Once it is clear that an organization is initiating a conflict with another organization, the next step is for the GM to determine the time scale for each exchange between adversarial organizations engaged in conflcit. The time scale might be hours, days, weeks, or months. The larger the scale of conflict the more likely it is that the conflict will have a greater time scale.
Conflicts pit an organization's Skill scores against another organization's Skill scores over a series of exchanges. In the first exchange, the specific Skill scores involved (i.e., one on each side) relate to the Skill used by an organization to initiate the conflict. This Skill can be countered by the other organization with whatever Skill score makes the most sense in terms of the organization's initial response to the organization initiating the conflict.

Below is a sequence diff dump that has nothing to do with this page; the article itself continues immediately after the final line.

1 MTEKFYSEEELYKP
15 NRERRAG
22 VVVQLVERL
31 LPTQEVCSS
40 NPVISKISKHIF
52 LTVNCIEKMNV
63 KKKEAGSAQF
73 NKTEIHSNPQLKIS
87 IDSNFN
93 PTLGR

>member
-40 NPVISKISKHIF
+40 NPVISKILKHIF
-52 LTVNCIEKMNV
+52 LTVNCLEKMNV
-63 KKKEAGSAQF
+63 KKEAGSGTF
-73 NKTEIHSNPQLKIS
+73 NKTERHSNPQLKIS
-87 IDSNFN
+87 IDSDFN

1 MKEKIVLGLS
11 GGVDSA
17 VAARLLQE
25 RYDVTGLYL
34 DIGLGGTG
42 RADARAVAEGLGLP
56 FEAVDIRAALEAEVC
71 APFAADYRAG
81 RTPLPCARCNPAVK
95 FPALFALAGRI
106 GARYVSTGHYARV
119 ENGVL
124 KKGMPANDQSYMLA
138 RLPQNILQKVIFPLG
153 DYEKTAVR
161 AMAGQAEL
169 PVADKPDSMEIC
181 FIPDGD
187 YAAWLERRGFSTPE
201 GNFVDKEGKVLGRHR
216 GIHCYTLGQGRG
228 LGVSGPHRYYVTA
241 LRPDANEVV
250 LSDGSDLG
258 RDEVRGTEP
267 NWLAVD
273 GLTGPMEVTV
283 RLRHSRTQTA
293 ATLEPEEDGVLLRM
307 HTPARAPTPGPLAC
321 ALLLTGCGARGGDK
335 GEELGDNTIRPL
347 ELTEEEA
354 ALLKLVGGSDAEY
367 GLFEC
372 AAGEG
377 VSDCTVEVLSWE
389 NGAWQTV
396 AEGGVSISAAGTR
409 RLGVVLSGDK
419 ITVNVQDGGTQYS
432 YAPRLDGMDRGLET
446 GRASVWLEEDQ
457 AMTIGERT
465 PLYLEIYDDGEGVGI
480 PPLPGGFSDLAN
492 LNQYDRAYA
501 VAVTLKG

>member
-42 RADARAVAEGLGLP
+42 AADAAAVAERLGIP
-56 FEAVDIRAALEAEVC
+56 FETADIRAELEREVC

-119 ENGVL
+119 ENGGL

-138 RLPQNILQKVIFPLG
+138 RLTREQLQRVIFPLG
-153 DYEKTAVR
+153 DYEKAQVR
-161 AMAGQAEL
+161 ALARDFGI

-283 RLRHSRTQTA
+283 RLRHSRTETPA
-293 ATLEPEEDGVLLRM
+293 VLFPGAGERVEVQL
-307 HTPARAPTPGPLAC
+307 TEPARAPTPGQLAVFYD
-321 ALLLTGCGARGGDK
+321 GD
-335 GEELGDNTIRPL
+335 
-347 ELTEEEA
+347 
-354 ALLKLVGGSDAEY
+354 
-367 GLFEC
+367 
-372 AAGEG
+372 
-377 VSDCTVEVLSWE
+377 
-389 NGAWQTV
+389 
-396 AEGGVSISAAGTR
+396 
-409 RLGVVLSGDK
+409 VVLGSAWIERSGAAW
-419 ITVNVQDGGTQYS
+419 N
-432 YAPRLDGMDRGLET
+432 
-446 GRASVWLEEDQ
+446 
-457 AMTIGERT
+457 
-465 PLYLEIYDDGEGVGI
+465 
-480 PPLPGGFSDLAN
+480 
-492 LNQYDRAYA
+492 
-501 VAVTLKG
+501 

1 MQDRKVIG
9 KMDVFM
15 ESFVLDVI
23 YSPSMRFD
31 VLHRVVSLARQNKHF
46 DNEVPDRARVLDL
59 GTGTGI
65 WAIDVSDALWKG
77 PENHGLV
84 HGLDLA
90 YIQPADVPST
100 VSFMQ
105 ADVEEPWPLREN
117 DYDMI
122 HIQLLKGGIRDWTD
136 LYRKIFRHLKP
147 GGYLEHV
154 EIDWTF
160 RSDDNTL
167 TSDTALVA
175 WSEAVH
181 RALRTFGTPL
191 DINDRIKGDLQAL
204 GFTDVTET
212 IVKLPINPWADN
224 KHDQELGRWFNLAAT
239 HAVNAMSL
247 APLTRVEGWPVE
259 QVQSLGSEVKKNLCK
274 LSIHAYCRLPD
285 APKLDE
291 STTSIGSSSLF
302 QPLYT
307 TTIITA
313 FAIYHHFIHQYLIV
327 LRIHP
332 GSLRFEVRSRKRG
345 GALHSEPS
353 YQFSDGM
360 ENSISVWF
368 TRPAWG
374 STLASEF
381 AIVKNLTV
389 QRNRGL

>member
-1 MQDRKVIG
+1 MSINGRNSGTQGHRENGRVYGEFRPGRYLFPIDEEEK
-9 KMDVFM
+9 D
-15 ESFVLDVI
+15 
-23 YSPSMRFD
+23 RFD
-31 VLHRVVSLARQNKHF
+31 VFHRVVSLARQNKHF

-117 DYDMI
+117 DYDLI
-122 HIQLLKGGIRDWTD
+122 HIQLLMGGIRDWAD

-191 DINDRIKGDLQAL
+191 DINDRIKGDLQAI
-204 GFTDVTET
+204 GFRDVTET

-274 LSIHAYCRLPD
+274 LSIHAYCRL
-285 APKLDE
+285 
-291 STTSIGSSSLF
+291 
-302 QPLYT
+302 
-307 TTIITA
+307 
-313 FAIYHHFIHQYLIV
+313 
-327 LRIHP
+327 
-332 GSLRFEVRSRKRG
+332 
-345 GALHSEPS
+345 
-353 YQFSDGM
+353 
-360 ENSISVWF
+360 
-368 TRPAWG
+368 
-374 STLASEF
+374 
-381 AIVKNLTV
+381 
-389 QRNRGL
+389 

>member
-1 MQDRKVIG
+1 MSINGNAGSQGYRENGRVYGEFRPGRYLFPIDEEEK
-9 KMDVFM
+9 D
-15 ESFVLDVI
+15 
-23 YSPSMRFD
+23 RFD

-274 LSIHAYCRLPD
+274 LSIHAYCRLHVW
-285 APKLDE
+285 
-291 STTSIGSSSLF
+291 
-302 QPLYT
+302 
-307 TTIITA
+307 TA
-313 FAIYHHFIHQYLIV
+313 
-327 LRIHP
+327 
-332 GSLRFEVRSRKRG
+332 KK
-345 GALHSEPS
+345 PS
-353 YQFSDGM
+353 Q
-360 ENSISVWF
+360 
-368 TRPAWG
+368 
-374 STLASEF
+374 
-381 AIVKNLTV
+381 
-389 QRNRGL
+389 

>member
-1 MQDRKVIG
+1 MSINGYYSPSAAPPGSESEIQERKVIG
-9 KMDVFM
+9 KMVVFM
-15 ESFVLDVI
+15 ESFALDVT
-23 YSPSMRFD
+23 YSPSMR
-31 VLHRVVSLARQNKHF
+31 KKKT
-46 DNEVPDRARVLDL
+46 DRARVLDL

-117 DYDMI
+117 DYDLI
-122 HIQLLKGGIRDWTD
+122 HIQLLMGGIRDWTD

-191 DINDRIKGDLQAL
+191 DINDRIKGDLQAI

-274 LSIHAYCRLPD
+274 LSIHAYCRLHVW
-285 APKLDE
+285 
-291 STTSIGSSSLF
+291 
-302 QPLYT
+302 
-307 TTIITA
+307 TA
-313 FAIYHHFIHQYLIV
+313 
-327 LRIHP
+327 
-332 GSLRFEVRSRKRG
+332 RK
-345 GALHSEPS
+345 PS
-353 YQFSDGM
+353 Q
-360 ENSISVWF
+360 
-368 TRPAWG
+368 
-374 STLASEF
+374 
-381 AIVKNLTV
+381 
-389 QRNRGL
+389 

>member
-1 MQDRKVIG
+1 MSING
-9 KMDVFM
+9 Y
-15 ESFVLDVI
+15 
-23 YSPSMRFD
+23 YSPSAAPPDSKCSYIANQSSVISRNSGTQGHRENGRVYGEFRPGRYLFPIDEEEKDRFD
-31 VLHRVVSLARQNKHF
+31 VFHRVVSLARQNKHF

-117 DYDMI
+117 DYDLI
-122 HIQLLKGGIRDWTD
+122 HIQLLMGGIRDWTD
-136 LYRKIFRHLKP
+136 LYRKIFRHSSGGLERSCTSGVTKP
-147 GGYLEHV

So for example, a mercenary company could initiate a conflict with a merchant league by trying to use Fire (Force) to disrupt the league's trade routes. The merchant league could choose to respond by using its Earth (Resources) Skill to hire its own mercenary force, or use Water (Influence) to appeal to the government for protection.
In subsequent exchanges, each organization uses whatever Skills make sense for pursuing victory in the conflict. This may involve actions that involve any of the four organizational skills: Fire (Force), Earth (Resources), Air (Knowledge), and Water (Influence).
More on the series of steps involved in resolving each exchange in a conflict in the next post.